Silencing Lisa's family

Lisa's father, Don, was warned by RCMP not to proceed with the distribution of an updated batch of "missing" posters, this version including a photo of the Jaguar as well as Chris's full name; he went ahead anyway.[24] Chris's grandmother threatened to sue the RCMP and the Young's.[73]

Lisa's mother, Joanne, was warned on a separate occasion via a letter on RCMP letterhead for telling a Nanaimo newspaper about the man who was taken into custody and then released[43]

Lisa's parents wanted to hire a private investigator but were dissuaded by RCMP investigators who said doing so would interfere with the official investigation.[74]

Within a year of Lisa's disappearance, Lisa's parents were threatened by RCMP with an Obstruction charge.[43] A letter was subsequently sent, on RCMP letterhead, formally cutting Lisa's parents off of information about their daughter's case.[24]

RCMP told Lisa's parents that she was never at the Nanaimo Lakes Road party,[52] despite the fact she'd been seen there by several people.[23]

Lisa's family wanted to have a Crime Stoppers video re-enactment produced about Lisa's case. In 2003, the Nanaimo RCMP's official spokesman told a journalist that Crime Stoppers no longer makes re-enactments of crimes[23] — a claim later revealed to be a blatant lie.[43] Crime Stoppers simply needed investigators to send them some basic information about the case[43] — yet it was still another 6 years before the request was submitted and a re-enactment video was produced and aired.[3]

Official misinformation

The RCMP's official dossier for Lisa's case contains several mistakes, misleading statements, omissions, and spelling errors. (See 8 issues in Category: RCMP dossier inaccuracies)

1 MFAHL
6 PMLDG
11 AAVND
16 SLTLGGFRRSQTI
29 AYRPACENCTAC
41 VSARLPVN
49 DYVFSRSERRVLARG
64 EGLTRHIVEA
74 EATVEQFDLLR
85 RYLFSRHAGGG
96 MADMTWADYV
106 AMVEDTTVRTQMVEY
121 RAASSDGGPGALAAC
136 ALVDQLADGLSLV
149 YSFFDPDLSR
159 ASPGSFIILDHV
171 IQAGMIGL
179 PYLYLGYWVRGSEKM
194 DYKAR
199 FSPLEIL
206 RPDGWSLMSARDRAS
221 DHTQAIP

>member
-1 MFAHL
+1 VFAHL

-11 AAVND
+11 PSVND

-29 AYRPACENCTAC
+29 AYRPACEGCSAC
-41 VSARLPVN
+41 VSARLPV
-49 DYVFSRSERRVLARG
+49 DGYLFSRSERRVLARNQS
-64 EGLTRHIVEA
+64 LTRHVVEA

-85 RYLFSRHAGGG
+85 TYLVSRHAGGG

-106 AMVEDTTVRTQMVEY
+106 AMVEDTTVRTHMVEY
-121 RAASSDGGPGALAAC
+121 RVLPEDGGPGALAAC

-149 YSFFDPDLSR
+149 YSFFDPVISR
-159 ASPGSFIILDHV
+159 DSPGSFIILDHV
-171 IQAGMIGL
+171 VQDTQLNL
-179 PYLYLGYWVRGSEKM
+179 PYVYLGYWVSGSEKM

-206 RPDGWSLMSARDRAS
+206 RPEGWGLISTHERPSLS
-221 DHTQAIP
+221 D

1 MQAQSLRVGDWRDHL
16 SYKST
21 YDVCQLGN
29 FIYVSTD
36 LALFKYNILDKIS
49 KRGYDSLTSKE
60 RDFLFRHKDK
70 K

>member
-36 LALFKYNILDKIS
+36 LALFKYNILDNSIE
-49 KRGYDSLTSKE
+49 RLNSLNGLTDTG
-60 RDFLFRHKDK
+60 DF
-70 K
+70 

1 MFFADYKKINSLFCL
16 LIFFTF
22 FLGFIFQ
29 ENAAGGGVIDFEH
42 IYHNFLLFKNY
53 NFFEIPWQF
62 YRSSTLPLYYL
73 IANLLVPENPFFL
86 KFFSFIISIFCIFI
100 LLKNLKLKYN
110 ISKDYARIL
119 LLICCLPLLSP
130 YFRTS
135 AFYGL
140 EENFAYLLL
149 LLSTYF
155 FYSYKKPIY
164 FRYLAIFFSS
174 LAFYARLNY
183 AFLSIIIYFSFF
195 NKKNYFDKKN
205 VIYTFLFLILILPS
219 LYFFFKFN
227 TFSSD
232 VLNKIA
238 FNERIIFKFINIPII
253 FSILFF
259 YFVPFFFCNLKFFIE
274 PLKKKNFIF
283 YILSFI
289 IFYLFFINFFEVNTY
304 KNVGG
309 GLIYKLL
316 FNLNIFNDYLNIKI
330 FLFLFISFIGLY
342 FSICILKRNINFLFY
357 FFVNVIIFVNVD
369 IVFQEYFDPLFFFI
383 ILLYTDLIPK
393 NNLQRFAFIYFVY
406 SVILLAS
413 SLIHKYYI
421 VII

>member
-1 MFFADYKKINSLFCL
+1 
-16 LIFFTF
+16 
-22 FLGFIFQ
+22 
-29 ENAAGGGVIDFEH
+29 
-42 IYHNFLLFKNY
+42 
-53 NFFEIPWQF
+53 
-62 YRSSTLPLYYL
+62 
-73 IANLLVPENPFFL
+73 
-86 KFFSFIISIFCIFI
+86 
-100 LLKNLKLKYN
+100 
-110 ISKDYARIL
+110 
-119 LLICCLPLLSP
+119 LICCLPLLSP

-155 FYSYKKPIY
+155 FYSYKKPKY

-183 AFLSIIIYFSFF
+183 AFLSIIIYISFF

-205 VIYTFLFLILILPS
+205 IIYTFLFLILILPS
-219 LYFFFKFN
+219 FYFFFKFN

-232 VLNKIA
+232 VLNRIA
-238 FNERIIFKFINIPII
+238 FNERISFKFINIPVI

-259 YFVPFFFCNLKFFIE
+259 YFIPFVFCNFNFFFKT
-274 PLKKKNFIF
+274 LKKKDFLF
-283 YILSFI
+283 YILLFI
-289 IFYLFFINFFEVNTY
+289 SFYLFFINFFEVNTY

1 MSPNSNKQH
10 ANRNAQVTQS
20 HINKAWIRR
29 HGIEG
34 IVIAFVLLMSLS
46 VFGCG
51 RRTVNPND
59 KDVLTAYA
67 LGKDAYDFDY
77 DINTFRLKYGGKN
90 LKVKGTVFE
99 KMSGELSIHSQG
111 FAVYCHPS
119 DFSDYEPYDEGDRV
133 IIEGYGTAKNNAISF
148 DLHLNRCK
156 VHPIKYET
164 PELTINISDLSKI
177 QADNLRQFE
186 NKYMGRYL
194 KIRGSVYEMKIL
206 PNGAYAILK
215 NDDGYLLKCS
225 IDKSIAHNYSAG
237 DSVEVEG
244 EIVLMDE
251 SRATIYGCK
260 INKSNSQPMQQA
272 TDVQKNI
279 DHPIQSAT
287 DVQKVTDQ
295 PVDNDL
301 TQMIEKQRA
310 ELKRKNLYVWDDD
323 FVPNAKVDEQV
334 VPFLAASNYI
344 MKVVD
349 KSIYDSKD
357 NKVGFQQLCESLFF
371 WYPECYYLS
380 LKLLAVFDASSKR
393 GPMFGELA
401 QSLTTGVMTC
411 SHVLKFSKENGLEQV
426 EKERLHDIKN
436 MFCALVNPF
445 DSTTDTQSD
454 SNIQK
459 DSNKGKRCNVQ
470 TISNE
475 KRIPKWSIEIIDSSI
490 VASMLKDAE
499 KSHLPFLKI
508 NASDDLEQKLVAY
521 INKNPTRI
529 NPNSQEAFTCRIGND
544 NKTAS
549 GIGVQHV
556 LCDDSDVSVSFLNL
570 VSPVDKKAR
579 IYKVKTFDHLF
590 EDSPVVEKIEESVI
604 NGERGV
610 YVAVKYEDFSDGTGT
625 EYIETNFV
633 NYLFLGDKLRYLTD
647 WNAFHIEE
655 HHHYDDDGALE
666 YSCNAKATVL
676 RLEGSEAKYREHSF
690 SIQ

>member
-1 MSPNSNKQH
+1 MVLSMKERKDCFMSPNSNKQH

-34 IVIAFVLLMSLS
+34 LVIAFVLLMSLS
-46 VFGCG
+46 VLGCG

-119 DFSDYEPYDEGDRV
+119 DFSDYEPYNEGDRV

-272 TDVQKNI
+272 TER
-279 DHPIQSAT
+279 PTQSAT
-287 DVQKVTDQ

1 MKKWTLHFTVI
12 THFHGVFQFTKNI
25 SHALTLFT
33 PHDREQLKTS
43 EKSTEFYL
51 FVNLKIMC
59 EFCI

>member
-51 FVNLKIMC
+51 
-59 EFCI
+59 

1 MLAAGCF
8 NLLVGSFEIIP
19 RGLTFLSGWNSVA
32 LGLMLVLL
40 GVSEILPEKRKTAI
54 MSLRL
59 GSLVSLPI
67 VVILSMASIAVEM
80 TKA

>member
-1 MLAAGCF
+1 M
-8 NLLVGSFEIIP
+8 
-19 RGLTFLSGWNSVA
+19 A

Nanaimo RCMP investigators provided information about Lisa's case to Crime Stoppers.[43] Unfortunately, most of the information presented in the Crime Stoppers re-enactment video was incorrect or misleading.[3] (See 18 issues in Category: RCMP misinformed Crime Stoppers for re-enactment)


Video AnswersCaution (YouTube)

Lisa's List of Fifty

50+ ways the RCMP mishandled the investigation into Lisa's disappearance.

  1. RCMP: "Call back in 48 hours"
  2. RCMP: "Call back in 5 days"
  3. RCMP didn't "suspect foul play" for 10 days
  4. RCMP ignored neighbours' report of burial
  5. RCMP failed to question bar patrons or Lisa’s friends
  6. RCMP failed to obtain security camera recordings
  7. RCMP failed to check for bank account activity
  8. RCMP failed to check cellphone records
  9. RCMP failed to proactively publicize Lisa's case
  10. RCMP failed to seize the Jaguar before steam-cleaning
  11. RCMP adamantly insisted "Lisa was never there"
  12. RCMP: "Crime Stoppers no longer makes re-enactments"
  13. RCMP warned Lisa's parents for seeking answers on their own
  14. RCMP threatened Lisa's parents with criminal charges
  15. RCMP dissuaded Lisa's parents from hiring a Private Investigator